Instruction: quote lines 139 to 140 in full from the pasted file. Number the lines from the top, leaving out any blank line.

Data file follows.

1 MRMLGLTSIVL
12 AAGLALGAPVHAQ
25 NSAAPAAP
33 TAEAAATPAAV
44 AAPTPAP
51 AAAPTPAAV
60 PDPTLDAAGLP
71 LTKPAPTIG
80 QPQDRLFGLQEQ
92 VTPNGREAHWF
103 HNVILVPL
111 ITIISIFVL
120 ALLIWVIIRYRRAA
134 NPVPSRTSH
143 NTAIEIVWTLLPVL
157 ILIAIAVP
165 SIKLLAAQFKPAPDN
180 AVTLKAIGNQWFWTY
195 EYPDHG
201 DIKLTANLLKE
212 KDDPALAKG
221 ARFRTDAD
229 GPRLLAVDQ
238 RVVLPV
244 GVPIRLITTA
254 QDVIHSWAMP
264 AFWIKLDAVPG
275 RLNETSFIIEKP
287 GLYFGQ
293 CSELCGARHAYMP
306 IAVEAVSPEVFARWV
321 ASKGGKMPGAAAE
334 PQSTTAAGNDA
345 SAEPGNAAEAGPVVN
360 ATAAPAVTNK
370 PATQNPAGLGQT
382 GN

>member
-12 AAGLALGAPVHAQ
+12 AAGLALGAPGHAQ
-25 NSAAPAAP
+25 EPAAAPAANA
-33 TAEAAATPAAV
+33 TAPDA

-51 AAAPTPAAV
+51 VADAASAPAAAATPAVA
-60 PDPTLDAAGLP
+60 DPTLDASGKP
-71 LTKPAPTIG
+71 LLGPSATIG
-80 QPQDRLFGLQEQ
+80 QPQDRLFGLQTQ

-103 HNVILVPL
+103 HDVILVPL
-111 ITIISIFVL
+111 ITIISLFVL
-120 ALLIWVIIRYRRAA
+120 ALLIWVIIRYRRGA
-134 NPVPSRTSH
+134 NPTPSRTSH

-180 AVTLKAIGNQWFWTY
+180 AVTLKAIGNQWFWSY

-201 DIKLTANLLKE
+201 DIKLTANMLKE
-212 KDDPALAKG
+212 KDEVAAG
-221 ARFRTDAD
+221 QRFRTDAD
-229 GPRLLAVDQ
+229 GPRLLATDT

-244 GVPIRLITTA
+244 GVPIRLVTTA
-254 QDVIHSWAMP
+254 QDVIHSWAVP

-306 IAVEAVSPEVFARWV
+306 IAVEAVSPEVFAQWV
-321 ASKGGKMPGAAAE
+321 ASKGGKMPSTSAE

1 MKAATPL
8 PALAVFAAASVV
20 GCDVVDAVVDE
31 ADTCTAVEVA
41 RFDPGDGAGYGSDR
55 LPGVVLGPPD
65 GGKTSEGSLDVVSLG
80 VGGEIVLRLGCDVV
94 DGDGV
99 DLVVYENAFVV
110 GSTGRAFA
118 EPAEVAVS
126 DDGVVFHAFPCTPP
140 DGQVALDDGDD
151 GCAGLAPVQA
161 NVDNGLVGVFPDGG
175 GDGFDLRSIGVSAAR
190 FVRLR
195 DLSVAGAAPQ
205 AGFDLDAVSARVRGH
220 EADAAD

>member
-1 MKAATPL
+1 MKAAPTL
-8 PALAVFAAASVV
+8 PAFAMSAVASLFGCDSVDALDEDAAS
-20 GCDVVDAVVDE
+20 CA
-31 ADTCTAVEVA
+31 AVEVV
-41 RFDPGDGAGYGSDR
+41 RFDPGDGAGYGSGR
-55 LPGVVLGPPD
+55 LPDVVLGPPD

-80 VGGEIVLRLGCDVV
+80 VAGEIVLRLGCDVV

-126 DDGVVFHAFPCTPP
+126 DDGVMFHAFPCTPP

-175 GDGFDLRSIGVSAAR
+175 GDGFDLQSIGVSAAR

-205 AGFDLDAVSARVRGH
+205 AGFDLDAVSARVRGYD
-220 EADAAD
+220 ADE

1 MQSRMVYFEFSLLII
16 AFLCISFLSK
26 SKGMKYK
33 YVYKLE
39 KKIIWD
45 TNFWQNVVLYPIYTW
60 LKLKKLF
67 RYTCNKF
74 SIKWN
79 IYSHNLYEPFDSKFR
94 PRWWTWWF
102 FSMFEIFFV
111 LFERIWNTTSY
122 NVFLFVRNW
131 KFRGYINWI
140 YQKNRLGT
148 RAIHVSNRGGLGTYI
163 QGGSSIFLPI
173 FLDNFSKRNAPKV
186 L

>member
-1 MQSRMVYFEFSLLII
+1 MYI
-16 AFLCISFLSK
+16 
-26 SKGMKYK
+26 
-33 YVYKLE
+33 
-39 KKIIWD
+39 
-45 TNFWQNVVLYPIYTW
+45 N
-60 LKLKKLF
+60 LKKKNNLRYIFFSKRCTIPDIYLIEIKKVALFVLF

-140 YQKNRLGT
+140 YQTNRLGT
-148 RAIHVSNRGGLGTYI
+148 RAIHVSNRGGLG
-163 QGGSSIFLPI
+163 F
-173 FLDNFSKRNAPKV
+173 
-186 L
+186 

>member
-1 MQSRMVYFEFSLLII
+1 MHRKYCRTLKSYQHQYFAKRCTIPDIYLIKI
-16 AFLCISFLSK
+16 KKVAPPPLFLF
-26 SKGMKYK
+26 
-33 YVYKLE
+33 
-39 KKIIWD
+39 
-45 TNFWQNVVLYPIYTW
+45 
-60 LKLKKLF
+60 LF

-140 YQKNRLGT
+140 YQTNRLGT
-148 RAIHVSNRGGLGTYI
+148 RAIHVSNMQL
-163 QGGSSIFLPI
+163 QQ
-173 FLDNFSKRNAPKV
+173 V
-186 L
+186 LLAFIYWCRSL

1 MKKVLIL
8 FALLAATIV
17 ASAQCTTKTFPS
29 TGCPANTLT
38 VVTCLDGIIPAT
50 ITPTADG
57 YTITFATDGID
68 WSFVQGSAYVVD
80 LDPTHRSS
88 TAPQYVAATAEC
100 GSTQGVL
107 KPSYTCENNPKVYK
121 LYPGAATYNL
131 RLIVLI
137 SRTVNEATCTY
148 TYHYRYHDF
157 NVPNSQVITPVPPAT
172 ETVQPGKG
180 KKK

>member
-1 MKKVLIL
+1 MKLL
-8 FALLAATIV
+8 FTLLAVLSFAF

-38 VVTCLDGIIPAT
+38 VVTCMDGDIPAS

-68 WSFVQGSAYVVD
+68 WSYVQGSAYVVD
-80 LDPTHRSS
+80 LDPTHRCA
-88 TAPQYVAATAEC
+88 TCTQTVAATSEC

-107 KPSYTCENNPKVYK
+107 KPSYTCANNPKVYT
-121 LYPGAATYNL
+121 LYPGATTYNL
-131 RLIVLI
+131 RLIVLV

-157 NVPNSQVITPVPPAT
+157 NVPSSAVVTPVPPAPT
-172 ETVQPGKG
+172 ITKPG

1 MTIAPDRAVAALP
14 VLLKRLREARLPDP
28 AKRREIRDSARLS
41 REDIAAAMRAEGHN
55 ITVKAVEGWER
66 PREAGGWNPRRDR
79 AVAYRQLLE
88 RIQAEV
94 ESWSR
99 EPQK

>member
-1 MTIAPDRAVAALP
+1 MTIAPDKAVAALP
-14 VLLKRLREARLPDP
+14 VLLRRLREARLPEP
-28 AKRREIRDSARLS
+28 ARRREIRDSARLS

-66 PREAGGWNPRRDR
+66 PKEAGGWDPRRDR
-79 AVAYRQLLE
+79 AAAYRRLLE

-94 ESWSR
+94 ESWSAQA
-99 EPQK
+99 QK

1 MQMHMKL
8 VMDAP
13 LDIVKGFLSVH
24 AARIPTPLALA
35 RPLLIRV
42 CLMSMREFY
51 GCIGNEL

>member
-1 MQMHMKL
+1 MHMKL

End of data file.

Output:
148 RAIHVSNRGGLGTYI
163 QGGSSIFLPI